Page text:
Grow Greens Indoors Under Lights

meadow

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Grandpa Admire's, Grandma Hadley's, and Merlot are up. All are from last year, so I'm glad they germinated! Both varieties of arugula started last month (Basic from Frank Morton, and Astro) are looking great! I need to start some more.

I'm intrigued with Ice-Bred Arugula at Fedco Seeds: (44 days) Open-pollinated. The best arugula to be found anywhere. Brett Grohsgal crossed two excellent European heirloom strains in 1989 and has been selecting for cold hardiness and vigor since. He’s bred one tough cookie here. Mid-ribs and whole leaves develop a lovely purple hue in winter freezes. Recovers in spring even if plant goes dormant under very cold conditions. Seedlings can stand drought, compete against weeds and don’t require high soil fertility. They have been 1–2 days slower to bolt than other arugulas in our spring-sown plots. This is arugula with more bite, vigorous with complex full flavors.
 

heirloomgal

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Grandpa Admire's, Grandma Hadley's, and Merlot are up. All are from last year, so I'm glad they germinated! Both varieties of arugula started last month (Basic from Frank Morton, and Astro) are looking great! I need to start some more.

I'm intrigued with Ice-Bred Arugula at Fedco Seeds: (44 days) Open-pollinated. The best arugula to be found anywhere. Brett Grohsgal crossed two excellent European heirloom strains in 1989 and has been selecting for cold hardiness and vigor since. He’s bred one tough cookie here. Mid-ribs and whole leaves develop a lovely purple hue in winter freezes. Recovers in spring even if plant goes dormant under very cold conditions. Seedlings can stand drought, compete against weeds and don’t require high soil fertility. They have been 1–2 days slower to bolt than other arugulas in our spring-sown plots. This is arugula with more bite, vigorous with complex full flavors.
Arugula is so crazy delicious when young. I find it tastes like walnuts, there's nothing quite like it.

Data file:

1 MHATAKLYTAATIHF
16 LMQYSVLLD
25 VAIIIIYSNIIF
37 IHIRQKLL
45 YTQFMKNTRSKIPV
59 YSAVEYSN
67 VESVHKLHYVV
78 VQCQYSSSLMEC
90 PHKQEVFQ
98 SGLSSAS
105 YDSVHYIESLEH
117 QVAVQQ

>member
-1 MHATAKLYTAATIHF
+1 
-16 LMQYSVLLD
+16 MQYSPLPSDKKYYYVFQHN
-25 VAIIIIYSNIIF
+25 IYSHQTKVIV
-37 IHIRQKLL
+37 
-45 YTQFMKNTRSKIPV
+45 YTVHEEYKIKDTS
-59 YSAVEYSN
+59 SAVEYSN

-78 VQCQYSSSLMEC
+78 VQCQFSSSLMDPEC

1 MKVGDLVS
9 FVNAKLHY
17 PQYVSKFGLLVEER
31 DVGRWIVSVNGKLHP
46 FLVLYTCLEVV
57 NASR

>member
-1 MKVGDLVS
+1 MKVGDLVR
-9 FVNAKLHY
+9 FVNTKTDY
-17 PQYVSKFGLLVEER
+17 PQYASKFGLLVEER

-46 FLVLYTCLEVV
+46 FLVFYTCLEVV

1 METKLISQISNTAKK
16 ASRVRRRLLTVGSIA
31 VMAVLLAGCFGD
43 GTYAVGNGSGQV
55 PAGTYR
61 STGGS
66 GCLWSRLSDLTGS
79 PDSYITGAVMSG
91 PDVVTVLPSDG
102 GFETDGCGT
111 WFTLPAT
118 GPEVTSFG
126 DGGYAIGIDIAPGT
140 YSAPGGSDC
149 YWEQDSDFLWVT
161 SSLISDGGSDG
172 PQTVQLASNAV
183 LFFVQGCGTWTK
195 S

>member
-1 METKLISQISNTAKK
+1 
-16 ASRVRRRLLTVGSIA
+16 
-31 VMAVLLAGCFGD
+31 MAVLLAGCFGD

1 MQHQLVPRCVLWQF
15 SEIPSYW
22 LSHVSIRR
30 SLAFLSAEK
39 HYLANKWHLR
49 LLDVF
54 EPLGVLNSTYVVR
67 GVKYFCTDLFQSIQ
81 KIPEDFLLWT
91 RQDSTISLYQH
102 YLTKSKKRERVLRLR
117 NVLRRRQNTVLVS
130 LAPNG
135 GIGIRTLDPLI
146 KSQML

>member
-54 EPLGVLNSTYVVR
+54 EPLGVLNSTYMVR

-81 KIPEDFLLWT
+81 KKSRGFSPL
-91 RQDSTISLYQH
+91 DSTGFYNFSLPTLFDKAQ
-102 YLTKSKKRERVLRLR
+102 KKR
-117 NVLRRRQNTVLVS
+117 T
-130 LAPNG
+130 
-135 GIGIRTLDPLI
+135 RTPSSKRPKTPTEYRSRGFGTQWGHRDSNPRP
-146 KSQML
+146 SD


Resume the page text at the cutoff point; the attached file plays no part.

Got my 'Hungarian Winter Pink' lettuce today in the mail. Excited to try it! I'm looking for varieties of lettuce that bolt fairly early. Now that is an impossible search angle. lol
 

meadow

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Arugula is so crazy delicious when young. I find it tastes like walnuts, there's nothing quite like it.
Which variety do you like best?

There is something teasing at the edge of my memory about something that can cause early bolting (so maybe you could deliberately trigger it). I'll try to remember what it is. :/
 

heirloomgal

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Which variety do you like best?

There is something teasing at the edge of my memory about something that can cause early bolting (so maybe you could deliberately trigger it). I'll try to remember what it is. :/
I guess I'm pretty unrefined when it comes to arugula, I've only ever grown the seed packets that just say 'Arugula' on them. lol But truth be told I did see a Thomson and Morgan packet once that read "grazia" which I think was a kind of wild variety. It looked more weedy and smaller leaved than the one I knew.
 

Branching Out

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I have never been a big fan of arugula, but I ordered a salad at a restaurant that was only arugula and it was really tasty. I think there are new varieties now that are bred to have a milder flavour profile. You really have to be on top of it when you plant it though. It grows and bolts so quickly, and after that it can become like a weed. For these reasons I should probably try growing it indoors over the winter. Fast growth is ideal under lights.
 

meadow

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Yes, I can vouch for arugula as a microgreen! I sowed too heavily and wasn't able to do any re-potting at the time, so I grazed on the extras. lol!

eta: arugula is fabulous as a pizza topping too, added raw at the end

eta2... and as a soup addition added at the end! I'm not sure how I feel about it as a salad green, but I love to nibble on it in the garden and add it to other dishes. :lol:
 

Phaedra

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Time to prick them out again. From my experience, both brassicas and lettuce seedlings are resilient enough for such a process.
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Preparation isn't complicated.
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I could have pricked them out one day earlier. They were sown on Feb-11, germinated from Feb-15, and pricked out on Feb-17.
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So, from a small tray (bottom of a milk bottle), I got 12 seedlings of Tatsoi(Brassica rapa subsp. narinosa) and 19 seedlings of Romaine lettuce 'Valmaine.'

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The first and second varieties sown on Jan-27, germinated from Jan-29, and pricked out on Jan-31: The growth is stable, and they all developed the second true leaves. They would be transplanted in the hoop tunnel in early March.
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So far, I already have more than 50 young lettuce - I will harvest their outer leaves instead the entire plants, so, it's more than enough for us and the chickens for the first half of 2023.
 

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